Scientists at the Monterey Bay Aquarium Research Institute in the US looked at an area of about 16 square miles in the Canadian Beaufort Sea for nine years. During that period (a very short geological timescale), the researchers saw more than half a million cubic meters of permafrost. In addition, they found “sewers” the size of a few blocks of apartments. Sewers are holes in the bottom caused by the collapse of the underlying soil.
The painful consequences of the disappearance of permafrost are already evident on the mainland. For example, houses in Yakutsk in Siberia regularly collapse as the snow melts. This study shows for the first time that at depths of 120 to 150 meters below sea level, thawing of permafrost leads to soil collapse.
On Earth, the human influence on thawing is great. On the other hand, the bottom of the Arctic Ocean is melting mainly due to a much older process: the transition from the previous ice age to the current warm period. The melting of many ice caps has raised sea levels and inundated large coastal areas. This relatively warm water causes the slow thaw of permafrost. The heat from the Earth’s core speeds up this process even more. The permafrost thaws from the bottom up, forming sewers.
The researchers used sonar from their icebreakers: sound waves that travel through water and bounce off the permafrost. The longer the sound waves return to the transmitter, the farther they are from the sea floor. Using this technology, the researchers drew a 3D map of the sea floor, with a point measuring every two metres. A submarine robot made additional measurements depicting deflections at the bottom of less than one meter.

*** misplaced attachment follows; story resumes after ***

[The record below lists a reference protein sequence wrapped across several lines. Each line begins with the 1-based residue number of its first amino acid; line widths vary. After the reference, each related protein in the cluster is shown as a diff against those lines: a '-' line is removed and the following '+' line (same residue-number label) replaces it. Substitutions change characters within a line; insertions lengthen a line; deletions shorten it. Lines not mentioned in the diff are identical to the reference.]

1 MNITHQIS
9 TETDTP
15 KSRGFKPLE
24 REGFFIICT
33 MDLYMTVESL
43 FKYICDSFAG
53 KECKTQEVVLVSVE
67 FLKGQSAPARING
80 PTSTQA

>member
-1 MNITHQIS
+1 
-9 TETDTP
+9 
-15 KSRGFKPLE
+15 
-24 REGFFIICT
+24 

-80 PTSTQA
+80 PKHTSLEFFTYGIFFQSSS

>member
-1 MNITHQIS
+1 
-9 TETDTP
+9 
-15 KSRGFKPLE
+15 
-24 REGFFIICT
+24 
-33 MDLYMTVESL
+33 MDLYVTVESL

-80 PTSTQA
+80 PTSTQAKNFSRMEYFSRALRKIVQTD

In addition to the loss of permafrost and the creation of giant sewers, researchers have found the so-called “bingo”. These are permafrost blisters that form when melt water moves up, bumps into cold water, and freezes again. These structures further prove that water flows upward from the permafrost.
Although researchers do not directly link seafloor melting to human-caused climate change, the disappearance of permafrost itself will lead to an increase in global warming. Permafrost contains material that, after thawing, can decompose into methane, a potent greenhouse gas that ends up in the atmosphere.
These new discoveries are valuable, according to Paul Overdeen, a permafrost researcher at the Alfred Wegener Institute in Potsdam, who was not involved in the study. “It’s surprising that such big changes can happen in just nine years,” he says. Overdeen is curious as to how much the sea floor is also melting in other regions of the Arctic. This will explain the role that the melting of the sea floor in the Arctic plays in global warming.
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